Hello! My name is Randy Williams and I’m from New York. I have a bachelor’s in mathematics from Fordham University and master’s degree in biostatistics from Columbia University. I first learned about the field of biostatistics from participating at Columbia’s Biostatistics Epidemiology Summer Training Program (BEST) as an undergraduate student. In 2015, I also participated in the Harvard’s Summer Program in Biostatistics and Computational Biology. Since I found these research experiences rewarding, I decided to continue in this line of work, pursue a MS in biostatistics and a career in research.
After graduating with an MS from Columbia University in 2018, I worked as an Associate Researcher at Mount Sinai Icahn School of Medicine in a bioinformatics lab. There, I analyzed placental genomic and epigenomic data to understanding how molecular traits shape an infant’s disease susceptibility and response to environmental exposures. I worked as the primary analyst in several projects in our lab group. While I was working in our lab at Mount Sinai, I was fortunate to be awarded a Diversity Supplemental Grant from NIH/NIAAA (R01AA027916-03S1) for one my projects titled “Insights into the cell-type specific effects of prenatal alcohol exposure in the human placenta”. The project involved improving the accuracy and precision of modeling the effects of prenatal alcohol exposure on placental gene expression using a longitudinal cohort study from Cape Town, South Africa. My work at Mount Sinai has been instrumental in helping me solidify my research interest in developing novel statistical methods for the analysis of epi/genomic data. I’m looking forward to being on the Genomics Training Grant, which will prepare me to pursue my research focus.
I am also passionate about paving the way for the next generation of biostatisticians by getting involved in diversity inclusion and recruitment activities. Prior to getting accepted at Harvard, I was involved in several outreach activities like working with Fordham C/STEP, a program for college and high school students from underrepresented backgrounds interested in STEM fields. As a PhD student, I hope to have the opportunity to participate in diversity inclusion and recruitment initiatives in Harvard’s biostatistics department.
In my free time, I enjoy going for long runs, painting, and drawing. I’m excited to join Harvard’s PhD program in biostatistics and meet everyone!
Hello! My name is Sophie Woodward and I am from Highland Park, New Jersey. In May 2022 I obtained my bachelor’s degree in statistics and mathematics from Harvard College. I am interested in using biostatistics in order to understand the various factors that affect health outcomes.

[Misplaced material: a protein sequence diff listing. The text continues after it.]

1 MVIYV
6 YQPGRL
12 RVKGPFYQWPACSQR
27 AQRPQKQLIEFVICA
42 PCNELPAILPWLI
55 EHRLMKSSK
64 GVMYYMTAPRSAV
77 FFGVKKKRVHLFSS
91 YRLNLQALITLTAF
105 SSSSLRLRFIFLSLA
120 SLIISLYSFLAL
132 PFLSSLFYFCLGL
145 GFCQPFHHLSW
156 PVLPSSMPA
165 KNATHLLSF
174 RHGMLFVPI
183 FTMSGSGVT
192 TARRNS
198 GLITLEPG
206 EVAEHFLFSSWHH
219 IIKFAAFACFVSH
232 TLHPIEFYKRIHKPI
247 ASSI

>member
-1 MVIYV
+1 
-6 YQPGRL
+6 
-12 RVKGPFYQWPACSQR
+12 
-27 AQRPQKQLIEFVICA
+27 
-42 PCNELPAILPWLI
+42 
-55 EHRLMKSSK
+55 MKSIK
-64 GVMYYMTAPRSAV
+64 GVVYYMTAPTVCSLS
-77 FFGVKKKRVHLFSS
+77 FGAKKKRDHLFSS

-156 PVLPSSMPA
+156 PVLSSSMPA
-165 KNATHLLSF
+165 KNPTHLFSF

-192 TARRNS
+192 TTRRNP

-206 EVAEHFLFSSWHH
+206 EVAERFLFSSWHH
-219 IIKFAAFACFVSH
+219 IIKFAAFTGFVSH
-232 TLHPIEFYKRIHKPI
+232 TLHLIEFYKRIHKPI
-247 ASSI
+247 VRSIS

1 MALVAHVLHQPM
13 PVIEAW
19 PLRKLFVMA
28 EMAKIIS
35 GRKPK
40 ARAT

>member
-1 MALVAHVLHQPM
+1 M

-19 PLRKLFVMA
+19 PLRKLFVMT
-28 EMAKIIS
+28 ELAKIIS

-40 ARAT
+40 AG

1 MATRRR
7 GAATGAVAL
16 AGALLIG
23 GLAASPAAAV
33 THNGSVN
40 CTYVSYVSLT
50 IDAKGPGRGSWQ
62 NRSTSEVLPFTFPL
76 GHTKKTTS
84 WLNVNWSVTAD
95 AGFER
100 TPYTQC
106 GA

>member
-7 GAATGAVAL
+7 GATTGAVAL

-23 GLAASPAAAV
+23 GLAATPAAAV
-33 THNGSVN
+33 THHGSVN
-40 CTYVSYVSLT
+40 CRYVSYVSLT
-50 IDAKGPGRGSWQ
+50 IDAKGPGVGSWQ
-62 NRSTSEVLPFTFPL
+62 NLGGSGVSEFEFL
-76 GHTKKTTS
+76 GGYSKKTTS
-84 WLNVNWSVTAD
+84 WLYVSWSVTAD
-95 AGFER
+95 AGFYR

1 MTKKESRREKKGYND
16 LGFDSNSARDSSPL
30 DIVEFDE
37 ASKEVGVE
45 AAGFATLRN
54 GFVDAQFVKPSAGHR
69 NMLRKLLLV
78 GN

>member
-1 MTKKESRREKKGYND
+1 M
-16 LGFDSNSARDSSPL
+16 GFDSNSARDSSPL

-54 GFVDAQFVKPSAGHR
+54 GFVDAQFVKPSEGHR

During my most recent research experience as an undergraduate, I investigated the association between air pollution exposure and COVID-19 mortality with the group of Dr. Francesca Dominici using Bayesian hierarchical modeling. I am passionate about research in environmental health and epidemiology, and I look forward to learning more about these topics and others. Prior to this research experience, I studied non-monotonicity of gene regulation functions in the group of Dr. Gunawardena in the Systems Biology department at Harvard Medical School. At HSPH, I am excited to explore a wide array of research areas, with a general focus on causal inference, Bayesian methods, and environmental health.
In my free time, I like to run, hike, read, and bake. I look forward to meeting everyone!
Hi! My name is Xin Xiong and I am from Chongqing, China. I graduated from Beijing Normal University with a bachelor’s degree in Statistics, and then pursued an M.S. in Biostatistics at HSPH this May.
My interests in biostatistics started from a summer project at the University of Alberta, where I worked on efficient statistical methods to estimate dynamic functional connectivity for fMRI brain data. By utilizing a distribution tool to segment the time course based on BIC reduction criteria, our new methodology uncovered interesting brain patterns when applied to a novel reading-task fMRI data set.
During my graduate study at HSPH, my part-time research work in professor Tianxi Cai’s lab exposed me more to EHR data analysis. I joined two projects using the distributed learning strategy in high dimensional data with privacy concerns that are common in the collaborative EHR research. One project aimed to fit a sparse Cox model with group bridge penalty while another one targeted at developing a distributed clustering algorithm that would preserve local cluster structures. These two projects provided me more insights into using data aggregation strategies through summary statistics to circumvent the major privacy issue. I also gained plenty of experience in dealing with the raw health care data when collaborating with United Health Group, researchers from the Consortium for Characterization of COVID-19 by EHR (4CE) and Department of Veterans Affairs (VA). Such experiences also made me confirm that it’s the interplay between messy real biomedical data and neat, slick analytical tools in statistics that captivates me the most. By providing accurate, up-to-date, and complete information about patients at the point of care, I have seen the promising future of EHR study and would love to dive deeper into more related areas in statistics such as network analysis, statistical inference in high dimensional data and causal inference during my PhD study.
In my free time, I enjoy playing guitar and watching movies. I also started to learn playing violin after I came to Boston in 2021. Always dream to join a string quartet group even though I am just a novice at present.